The Plywood Hoods were a tight knit group of friends who rode together and pushed each other every day to progress. Eventually specializing in flatland, they continued to also ride all aspects of freestyle which went against the norm of specialization. Freestylin’ magazine featured this practically unknown team in a cover story and interview. The Hoods spoke about how they had fun riding and were not supported by factory sponsors or even their parents. The attitude was that they did what they wanted without concern for what might hold them back. The Hoods became heroes of the underground freestyle scene. They were average kids with less-than average bikes. Any kid could relate to the team better than the superstars of the day.
Beyond their riding, The Pylwood Hoods also took the state of affairs in freestyle into their own hands. Mike Daily published a ‘zine called Aggro Rag. While most homemade magazines were about eight pages of photocopies of friends riding, Aggro Rag was up to fifty pages with color featuring uncensored interviews and commentary on freestyle.
In early '87 word started going around about this group of flatlanders in York, PA. They were coming up with some rad new tricks. A few months later, the "Plywood Hoods" show up at a contest in Austin, TeXas and Kevin Jones, their best rider, completely blew the minds of everyone in the place. People were going mad yelling, screaming, and bowing to him after his run.
Inspired by early skate videos, the Hoods took it upon themselves to make the first homemade freestyle video, humbly entitled “Dorkin’ in York”, and distributed through the underground Zine network of the late 80's. Dorkin' was a video version of Aggro Rag -A mixture of different riders, styles & music that the Hoods wanted to promote. Each year a new video was released featuring state of the art riding and increasingly better production quality starting a million dollar-a-year industry. In 1990 the AFA was in its twilight, the Hoods held the first York Jam, named after their hometown in Pennsylvania. The jam was a non-competitive riding session that was the first non-industry national gathering of riders that would set the precedent for other jams and independent contests.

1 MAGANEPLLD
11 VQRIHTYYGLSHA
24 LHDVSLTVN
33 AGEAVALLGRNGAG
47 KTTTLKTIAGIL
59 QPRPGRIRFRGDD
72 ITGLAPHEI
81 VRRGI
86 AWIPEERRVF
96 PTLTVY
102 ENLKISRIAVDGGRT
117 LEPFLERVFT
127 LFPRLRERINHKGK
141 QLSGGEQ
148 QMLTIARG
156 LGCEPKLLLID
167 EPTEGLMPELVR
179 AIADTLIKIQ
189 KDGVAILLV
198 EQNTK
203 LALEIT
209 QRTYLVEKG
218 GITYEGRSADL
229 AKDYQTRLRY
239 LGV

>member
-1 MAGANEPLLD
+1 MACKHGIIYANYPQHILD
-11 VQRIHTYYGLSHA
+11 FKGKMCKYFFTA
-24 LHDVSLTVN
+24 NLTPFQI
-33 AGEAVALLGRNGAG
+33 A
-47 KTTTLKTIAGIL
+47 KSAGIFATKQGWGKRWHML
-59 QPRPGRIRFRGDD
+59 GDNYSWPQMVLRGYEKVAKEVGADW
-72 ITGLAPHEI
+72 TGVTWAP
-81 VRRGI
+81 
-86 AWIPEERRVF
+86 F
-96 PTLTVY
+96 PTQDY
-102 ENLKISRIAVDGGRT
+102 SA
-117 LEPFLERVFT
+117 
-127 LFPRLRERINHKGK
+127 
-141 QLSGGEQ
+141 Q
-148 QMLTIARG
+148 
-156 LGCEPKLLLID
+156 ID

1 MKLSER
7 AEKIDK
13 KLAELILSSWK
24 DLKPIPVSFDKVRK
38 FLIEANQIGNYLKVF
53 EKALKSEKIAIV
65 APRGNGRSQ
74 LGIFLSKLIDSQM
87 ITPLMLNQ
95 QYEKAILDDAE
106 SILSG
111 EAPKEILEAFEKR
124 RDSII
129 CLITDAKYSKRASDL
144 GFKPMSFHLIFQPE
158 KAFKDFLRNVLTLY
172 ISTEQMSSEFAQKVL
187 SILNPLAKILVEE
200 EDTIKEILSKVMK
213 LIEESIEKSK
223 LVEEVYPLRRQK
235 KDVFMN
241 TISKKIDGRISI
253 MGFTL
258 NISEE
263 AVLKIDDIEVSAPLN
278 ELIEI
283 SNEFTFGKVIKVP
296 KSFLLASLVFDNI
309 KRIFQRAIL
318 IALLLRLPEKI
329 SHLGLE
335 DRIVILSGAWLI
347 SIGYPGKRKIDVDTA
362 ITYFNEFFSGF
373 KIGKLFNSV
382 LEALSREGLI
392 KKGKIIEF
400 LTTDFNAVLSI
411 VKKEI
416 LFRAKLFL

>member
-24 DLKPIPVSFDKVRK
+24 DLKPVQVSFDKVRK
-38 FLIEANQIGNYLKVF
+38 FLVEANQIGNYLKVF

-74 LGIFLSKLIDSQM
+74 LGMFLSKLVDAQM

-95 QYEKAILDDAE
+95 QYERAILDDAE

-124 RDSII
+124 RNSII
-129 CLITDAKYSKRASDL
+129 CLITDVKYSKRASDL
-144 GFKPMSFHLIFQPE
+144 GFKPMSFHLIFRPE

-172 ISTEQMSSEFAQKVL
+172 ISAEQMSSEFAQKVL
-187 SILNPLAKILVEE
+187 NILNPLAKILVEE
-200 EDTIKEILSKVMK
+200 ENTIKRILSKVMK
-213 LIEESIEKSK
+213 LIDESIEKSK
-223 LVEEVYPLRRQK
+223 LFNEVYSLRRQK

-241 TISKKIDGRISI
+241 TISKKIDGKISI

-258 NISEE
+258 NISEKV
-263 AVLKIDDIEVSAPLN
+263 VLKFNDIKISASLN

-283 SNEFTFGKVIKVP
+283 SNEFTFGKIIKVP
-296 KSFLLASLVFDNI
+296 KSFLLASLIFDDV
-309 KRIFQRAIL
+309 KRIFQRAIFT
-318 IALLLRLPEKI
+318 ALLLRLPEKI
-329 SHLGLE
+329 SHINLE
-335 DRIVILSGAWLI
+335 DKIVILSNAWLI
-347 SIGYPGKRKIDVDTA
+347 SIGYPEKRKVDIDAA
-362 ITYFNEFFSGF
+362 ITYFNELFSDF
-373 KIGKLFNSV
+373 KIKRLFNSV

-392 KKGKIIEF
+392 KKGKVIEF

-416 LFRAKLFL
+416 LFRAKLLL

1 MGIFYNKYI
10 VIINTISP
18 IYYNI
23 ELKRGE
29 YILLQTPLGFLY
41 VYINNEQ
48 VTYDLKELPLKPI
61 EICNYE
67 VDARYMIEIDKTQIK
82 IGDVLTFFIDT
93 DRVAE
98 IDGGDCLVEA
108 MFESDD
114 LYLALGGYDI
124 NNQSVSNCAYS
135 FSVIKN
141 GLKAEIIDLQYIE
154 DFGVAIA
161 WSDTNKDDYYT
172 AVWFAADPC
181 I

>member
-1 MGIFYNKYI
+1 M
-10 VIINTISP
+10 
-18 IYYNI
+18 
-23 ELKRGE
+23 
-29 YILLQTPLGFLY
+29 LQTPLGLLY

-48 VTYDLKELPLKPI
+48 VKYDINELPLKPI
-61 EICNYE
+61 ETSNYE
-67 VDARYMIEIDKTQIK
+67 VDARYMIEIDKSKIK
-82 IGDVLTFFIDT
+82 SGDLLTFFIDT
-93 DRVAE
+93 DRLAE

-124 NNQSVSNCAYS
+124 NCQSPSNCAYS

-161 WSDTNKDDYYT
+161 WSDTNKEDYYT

Throughout the 90's many riders from all over the world became residents of York, PA to be a part of an "unfiltered/unique" riding scene. One of these riders was Chase Gouin. Chase moved to York in 1990 to pursue his goal in becoming the best flatlander he could be. Riding with Kevin & the Hoods was his jedi-like training that propelled him to break new boundaries in flatland.
In June 1992 was the first York Jam/video premiere. Dorkin' 5 was the video and it was premiered in a movie theater next to the parking lot of (The Pit) which was the new York Jam location. Dorkin' 5, Hypnosis, Wheelies, & Dorkin' 10 all premiered at York Jams & in this theater.

To this day, there is still a riding scene in York but the list of riders has changed. Like in everything, evolution has changed the scene. Some riders have stayed in York, others have moved on, and new riders have appeared. One thing is for sure, York, PA will always be known as a BMX flatland mecca because of The Plywood Hoods.